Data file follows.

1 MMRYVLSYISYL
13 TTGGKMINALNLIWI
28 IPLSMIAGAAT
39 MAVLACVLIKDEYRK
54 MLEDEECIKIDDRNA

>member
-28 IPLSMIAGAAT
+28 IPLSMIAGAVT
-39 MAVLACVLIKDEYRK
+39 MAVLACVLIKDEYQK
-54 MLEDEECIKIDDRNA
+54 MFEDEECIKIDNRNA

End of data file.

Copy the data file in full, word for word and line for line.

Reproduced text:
1 MMRYVLSYISYL
13 TTGGKMINALNLIWI
28 IPLSMIAGAAT
39 MAVLACVLIKDEYRK
54 MLEDEECIKIDDRNA

>member
-28 IPLSMIAGAAT
+28 IPLSMIAGAVT
-39 MAVLACVLIKDEYRK
+39 MAVLACVLIKDEYQK
-54 MLEDEECIKIDDRNA
+54 MFEDEECIKIDNRNA